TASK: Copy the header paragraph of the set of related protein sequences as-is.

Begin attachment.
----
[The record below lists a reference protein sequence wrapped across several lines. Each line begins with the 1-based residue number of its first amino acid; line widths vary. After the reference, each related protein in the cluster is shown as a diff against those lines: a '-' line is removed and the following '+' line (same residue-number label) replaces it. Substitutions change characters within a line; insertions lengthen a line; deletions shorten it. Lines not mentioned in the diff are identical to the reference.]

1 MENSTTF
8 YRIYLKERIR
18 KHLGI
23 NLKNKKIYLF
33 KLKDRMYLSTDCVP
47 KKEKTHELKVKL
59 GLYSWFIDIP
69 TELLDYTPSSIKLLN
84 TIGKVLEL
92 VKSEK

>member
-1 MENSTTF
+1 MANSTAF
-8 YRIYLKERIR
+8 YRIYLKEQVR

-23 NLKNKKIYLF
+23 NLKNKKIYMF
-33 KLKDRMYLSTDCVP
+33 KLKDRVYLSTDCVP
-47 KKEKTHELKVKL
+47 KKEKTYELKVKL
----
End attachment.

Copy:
[The record below lists a reference protein sequence wrapped across several lines. Each line begins with the 1-based residue number of its first amino acid; line widths vary. After the reference, each related protein in the cluster is shown as a diff against those lines: a '-' line is removed and the following '+' line (same residue-number label) replaces it. Substitutions change characters within a line; insertions lengthen a line; deletions shorten it. Lines not mentioned in the diff are identical to the reference.]